New act makes it difficult for lenders to lure people into debt trap
Come Saturday, South Africans will embrace a new credit culture.
The full implementation of the National Credit Act will mean that the whole culture of credit will change.
The way we live on borrowed cash and the conduct of financial institutions in luring us into this money will take a new turn.
Recent statements by Reserve Bank Governor Tito Mboweni that the "madness" of credit lending had to stop, show that we live on money we have not earned.
Last year, for instance, the number of credit cards in South Africa increased by 40percent and the total credit card debt reached the astronomical figure of R37,5billion. This was despite several 50-basis point hikes in rates.
The act provides for the education of consumers about the hazards of credit and, perhaps more importantly, will put the squeeze on lending institutions to be credible in the way they approach consumers.
Financial institutions have already compiled the banking code of conduct on how consumers should be approached on credit following Mboweni's concerns.
Quinton Cronje, head of marketing for Clicks, one of many stores that offer credit card facilities, believes the act makes it clear that consumers will be better served in future.
The US Agency for International Development (USaid), which donated funds to train 700 South African magistrates to uphold the new act, says: "New legislation will help millions of vulnerable South Africans avoid debts they can't repay."
Cronje notes the act's major benefits:
l The development of access to credit for people who historically could not afford it.
l Systems built into the operation of the act to evaluate credit conditions and interest rates in different consumer markets.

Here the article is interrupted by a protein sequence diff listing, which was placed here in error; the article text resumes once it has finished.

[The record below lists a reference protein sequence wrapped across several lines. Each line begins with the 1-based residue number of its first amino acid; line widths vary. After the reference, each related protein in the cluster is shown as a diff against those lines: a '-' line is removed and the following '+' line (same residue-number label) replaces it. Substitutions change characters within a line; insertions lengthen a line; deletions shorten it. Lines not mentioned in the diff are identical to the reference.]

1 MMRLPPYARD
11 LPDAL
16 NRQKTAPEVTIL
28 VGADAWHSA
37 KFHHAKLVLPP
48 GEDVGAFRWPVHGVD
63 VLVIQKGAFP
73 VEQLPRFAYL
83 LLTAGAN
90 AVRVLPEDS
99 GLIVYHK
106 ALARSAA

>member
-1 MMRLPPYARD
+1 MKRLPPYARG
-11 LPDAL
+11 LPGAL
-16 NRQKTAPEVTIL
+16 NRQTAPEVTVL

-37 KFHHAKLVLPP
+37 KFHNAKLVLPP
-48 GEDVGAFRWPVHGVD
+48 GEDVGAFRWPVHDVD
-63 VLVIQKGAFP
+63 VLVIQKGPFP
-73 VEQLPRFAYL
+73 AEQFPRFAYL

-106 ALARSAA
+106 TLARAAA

l Address imbalances in the power of credit providers and consumers.
l Promote responsible credit use through proper legal rights and obligations.
l Consumers will have more bargaining power with courts to pay reduced instalments over a longer period.
l Debts that have been cleared will be followed by a clearance certificate and any credit bureau receiving such a certificate must remove all mention of a consumer from their records.
l From the beginning of next month credit providers may no longer send unsolicited and "free" credit card applications.
Cronje applauds the role of the government and other institutions in laying the groundwork for the success of the act.
He agrees with Charlene Dei, USaid's director in South Africa, that it was unacceptable that so many people had their lives ruined by bad credit practices.
"It will take time before consumers understand their rights in terms of the act, but we are confident the parameters are in place to promote fair play," he says.
Cronje says the ability of consumers to take all disputes to the national consumer tribunal will help the process immeasurably.